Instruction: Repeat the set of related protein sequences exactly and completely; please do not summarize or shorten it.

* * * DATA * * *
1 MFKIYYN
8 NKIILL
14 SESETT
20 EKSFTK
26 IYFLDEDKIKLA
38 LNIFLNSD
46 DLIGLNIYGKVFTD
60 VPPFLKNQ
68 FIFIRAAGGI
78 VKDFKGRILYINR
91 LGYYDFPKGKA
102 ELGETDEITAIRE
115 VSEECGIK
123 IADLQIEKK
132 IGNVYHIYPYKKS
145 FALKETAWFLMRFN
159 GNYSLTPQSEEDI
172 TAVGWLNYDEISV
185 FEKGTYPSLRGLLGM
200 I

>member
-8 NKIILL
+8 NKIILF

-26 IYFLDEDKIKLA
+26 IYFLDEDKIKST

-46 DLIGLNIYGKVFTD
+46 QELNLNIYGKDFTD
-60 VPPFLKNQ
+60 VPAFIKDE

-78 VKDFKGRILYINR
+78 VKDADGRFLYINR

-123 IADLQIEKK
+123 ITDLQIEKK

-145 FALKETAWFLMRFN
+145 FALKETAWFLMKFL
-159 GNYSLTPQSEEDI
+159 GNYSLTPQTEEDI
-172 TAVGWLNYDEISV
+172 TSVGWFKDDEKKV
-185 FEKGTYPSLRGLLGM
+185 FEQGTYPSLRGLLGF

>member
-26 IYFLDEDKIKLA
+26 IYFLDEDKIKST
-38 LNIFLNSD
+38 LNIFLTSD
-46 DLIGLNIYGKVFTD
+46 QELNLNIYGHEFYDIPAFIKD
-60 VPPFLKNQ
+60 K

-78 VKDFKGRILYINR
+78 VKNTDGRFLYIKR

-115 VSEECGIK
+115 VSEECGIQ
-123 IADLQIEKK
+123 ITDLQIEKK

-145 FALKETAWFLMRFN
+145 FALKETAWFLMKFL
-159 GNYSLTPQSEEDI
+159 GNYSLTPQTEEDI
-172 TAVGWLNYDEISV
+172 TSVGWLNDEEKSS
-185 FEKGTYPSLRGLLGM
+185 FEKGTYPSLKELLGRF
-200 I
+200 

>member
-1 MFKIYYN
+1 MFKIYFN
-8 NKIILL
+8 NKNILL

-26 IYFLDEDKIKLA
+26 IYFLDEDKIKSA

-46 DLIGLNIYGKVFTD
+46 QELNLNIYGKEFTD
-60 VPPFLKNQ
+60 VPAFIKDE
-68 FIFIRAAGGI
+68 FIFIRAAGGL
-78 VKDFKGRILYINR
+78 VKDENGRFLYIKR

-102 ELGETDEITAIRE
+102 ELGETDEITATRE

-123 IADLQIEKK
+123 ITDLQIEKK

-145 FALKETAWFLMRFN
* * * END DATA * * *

1 MFKIYYN
8 NKIILL
14 SESETT
20 EKSFTK
26 IYFLDEDKIKLA
38 LNIFLNSD
46 DLIGLNIYGKVFTD
60 VPPFLKNQ
68 FIFIRAAGGI
78 VKDFKGRILYINR
91 LGYYDFPKGKA
102 ELGETDEITAIRE
115 VSEECGIK
123 IADLQIEKK
132 IGNVYHIYPYKKS
145 FALKETAWFLMRFN
159 GNYSLTPQSEEDI
172 TAVGWLNYDEISV
185 FEKGTYPSLRGLLGM
200 I

>member
-8 NKIILL
+8 NKIILF

-26 IYFLDEDKIKLA
+26 IYFLDEDKIKST

-46 DLIGLNIYGKVFTD
+46 QELNLNIYGKDFTD
-60 VPPFLKNQ
+60 VPAFIKDE

-78 VKDFKGRILYINR
+78 VKDADGRFLYINR

-123 IADLQIEKK
+123 ITDLQIEKK

-145 FALKETAWFLMRFN
+145 FALKETAWFLMKFL
-159 GNYSLTPQSEEDI
+159 GNYSLTPQTEEDI
-172 TAVGWLNYDEISV
+172 TSVGWFKDDEKKV
-185 FEKGTYPSLRGLLGM
+185 FEQGTYPSLRGLLGF

>member
-26 IYFLDEDKIKLA
+26 IYFLDEDKIKST
-38 LNIFLNSD
+38 LNIFLTSD
-46 DLIGLNIYGKVFTD
+46 QELNLNIYGHEFYDIPAFIKD
-60 VPPFLKNQ
+60 K

-78 VKDFKGRILYINR
+78 VKNTDGRFLYIKR

-115 VSEECGIK
+115 VSEECGIQ
-123 IADLQIEKK
+123 ITDLQIEKK

-145 FALKETAWFLMRFN
+145 FALKETAWFLMKFL
-159 GNYSLTPQSEEDI
+159 GNYSLTPQTEEDI
-172 TAVGWLNYDEISV
+172 TSVGWLNDEEKSS
-185 FEKGTYPSLRGLLGM
+185 FEKGTYPSLKELLGRF
-200 I
+200 

>member
-1 MFKIYYN
+1 MFKIYFN
-8 NKIILL
+8 NKNILL

-26 IYFLDEDKIKLA
+26 IYFLDEDKIKSA

-46 DLIGLNIYGKVFTD
+46 QELNLNIYGKEFTD
-60 VPPFLKNQ
+60 VPAFIKDE
-68 FIFIRAAGGI
+68 FIFIRAAGGL
-78 VKDFKGRILYINR
+78 VKDENGRFLYIKR

-102 ELGETDEITAIRE
+102 ELGETDEITATRE

-123 IADLQIEKK
+123 ITDLQIEKK

-145 FALKETAWFLMRFN